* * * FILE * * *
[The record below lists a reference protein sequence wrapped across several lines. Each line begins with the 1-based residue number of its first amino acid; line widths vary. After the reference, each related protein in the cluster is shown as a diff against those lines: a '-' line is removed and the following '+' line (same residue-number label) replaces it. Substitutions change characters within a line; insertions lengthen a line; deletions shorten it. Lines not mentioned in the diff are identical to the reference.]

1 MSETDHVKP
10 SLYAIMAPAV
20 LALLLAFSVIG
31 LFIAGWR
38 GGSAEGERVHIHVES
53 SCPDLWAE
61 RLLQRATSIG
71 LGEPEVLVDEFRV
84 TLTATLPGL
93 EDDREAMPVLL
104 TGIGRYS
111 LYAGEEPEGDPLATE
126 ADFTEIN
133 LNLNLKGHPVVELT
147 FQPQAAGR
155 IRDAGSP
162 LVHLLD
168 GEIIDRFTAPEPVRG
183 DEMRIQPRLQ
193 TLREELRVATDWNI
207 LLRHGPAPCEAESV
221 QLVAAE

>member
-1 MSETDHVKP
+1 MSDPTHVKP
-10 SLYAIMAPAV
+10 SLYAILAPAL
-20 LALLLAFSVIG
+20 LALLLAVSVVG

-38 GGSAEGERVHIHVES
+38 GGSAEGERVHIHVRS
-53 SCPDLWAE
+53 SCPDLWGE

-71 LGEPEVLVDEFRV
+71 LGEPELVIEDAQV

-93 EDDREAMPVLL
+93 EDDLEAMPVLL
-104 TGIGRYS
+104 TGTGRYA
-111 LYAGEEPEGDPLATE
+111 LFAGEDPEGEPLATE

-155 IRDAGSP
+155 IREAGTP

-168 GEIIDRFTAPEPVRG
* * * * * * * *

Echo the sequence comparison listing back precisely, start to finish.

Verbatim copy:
[The record below lists a reference protein sequence wrapped across several lines. Each line begins with the 1-based residue number of its first amino acid; line widths vary. After the reference, each related protein in the cluster is shown as a diff against those lines: a '-' line is removed and the following '+' line (same residue-number label) replaces it. Substitutions change characters within a line; insertions lengthen a line; deletions shorten it. Lines not mentioned in the diff are identical to the reference.]

1 MSETDHVKP
10 SLYAIMAPAV
20 LALLLAFSVIG
31 LFIAGWR
38 GGSAEGERVHIHVES
53 SCPDLWAE
61 RLLQRATSIG
71 LGEPEVLVDEFRV
84 TLTATLPGL
93 EDDREAMPVLL
104 TGIGRYS
111 LYAGEEPEGDPLATE
126 ADFTEIN
133 LNLNLKGHPVVELT
147 FQPQAAGR
155 IRDAGSP
162 LVHLLD
168 GEIIDRFTAPEPVRG
183 DEMRIQPRLQ
193 TLREELRVATDWNI
207 LLRHGPAPCEAESV
221 QLVAAE

>member
-1 MSETDHVKP
+1 MSDPTHVKP
-10 SLYAIMAPAV
+10 SLYAILAPAL
-20 LALLLAFSVIG
+20 LALLLAVSVVG

-38 GGSAEGERVHIHVES
+38 GGSAEGERVHIHVRS
-53 SCPDLWAE
+53 SCPDLWGE

-71 LGEPEVLVDEFRV
+71 LGEPELVIEDAQV

-93 EDDREAMPVLL
+93 EDDLEAMPVLL
-104 TGIGRYS
+104 TGTGRYA
-111 LYAGEEPEGDPLATE
+111 LFAGEDPEGEPLATE

-155 IRDAGSP
+155 IREAGTP

-168 GEIIDRFTAPEPVRG